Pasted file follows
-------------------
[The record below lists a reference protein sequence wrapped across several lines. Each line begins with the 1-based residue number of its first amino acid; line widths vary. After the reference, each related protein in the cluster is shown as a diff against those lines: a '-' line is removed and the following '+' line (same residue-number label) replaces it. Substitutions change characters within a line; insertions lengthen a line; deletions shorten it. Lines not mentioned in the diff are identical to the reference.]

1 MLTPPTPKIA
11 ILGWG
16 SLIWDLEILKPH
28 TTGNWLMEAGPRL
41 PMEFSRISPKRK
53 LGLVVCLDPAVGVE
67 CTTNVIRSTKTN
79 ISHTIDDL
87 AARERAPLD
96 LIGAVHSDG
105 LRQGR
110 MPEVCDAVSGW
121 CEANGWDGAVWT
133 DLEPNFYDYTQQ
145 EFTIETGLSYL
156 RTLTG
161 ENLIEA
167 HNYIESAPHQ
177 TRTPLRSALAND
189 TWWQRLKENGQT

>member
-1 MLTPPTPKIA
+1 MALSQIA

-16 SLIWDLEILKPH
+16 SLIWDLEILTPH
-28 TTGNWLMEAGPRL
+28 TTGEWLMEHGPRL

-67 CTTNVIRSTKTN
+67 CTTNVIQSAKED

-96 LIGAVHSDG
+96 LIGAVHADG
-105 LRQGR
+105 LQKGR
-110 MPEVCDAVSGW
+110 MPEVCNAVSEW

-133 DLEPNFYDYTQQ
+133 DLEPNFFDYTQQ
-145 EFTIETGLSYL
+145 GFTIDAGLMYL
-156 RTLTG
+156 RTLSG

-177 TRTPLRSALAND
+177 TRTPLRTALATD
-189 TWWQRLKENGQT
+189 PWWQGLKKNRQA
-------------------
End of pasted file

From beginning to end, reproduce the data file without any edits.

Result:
[The record below lists a reference protein sequence wrapped across several lines. Each line begins with the 1-based residue number of its first amino acid; line widths vary. After the reference, each related protein in the cluster is shown as a diff against those lines: a '-' line is removed and the following '+' line (same residue-number label) replaces it. Substitutions change characters within a line; insertions lengthen a line; deletions shorten it. Lines not mentioned in the diff are identical to the reference.]

1 MLTPPTPKIA
11 ILGWG
16 SLIWDLEILKPH
28 TTGNWLMEAGPRL
41 PMEFSRISPKRK
53 LGLVVCLDPAVGVE
67 CTTNVIRSTKTN
79 ISHTIDDL
87 AARERAPLD
96 LIGAVHSDG
105 LRQGR
110 MPEVCDAVSGW
121 CEANGWDGAVWT
133 DLEPNFYDYTQQ
145 EFTIETGLSYL
156 RTLTG
161 ENLIEA
167 HNYIESAPHQ
177 TRTPLRSALAND
189 TWWQRLKENGQT

>member
-1 MLTPPTPKIA
+1 MALSQIA

-16 SLIWDLEILKPH
+16 SLIWDLEILTPH
-28 TTGNWLMEAGPRL
+28 TTGEWLMEHGPRL

-67 CTTNVIRSTKTN
+67 CTTNVIQSAKED

-96 LIGAVHSDG
+96 LIGAVHADG
-105 LRQGR
+105 LQKGR
-110 MPEVCDAVSGW
+110 MPEVCNAVSEW

-133 DLEPNFYDYTQQ
+133 DLEPNFFDYTQQ
-145 EFTIETGLSYL
+145 GFTIDAGLMYL
-156 RTLTG
+156 RTLSG

-177 TRTPLRSALAND
+177 TRTPLRTALATD
-189 TWWQRLKENGQT
+189 PWWQGLKKNRQA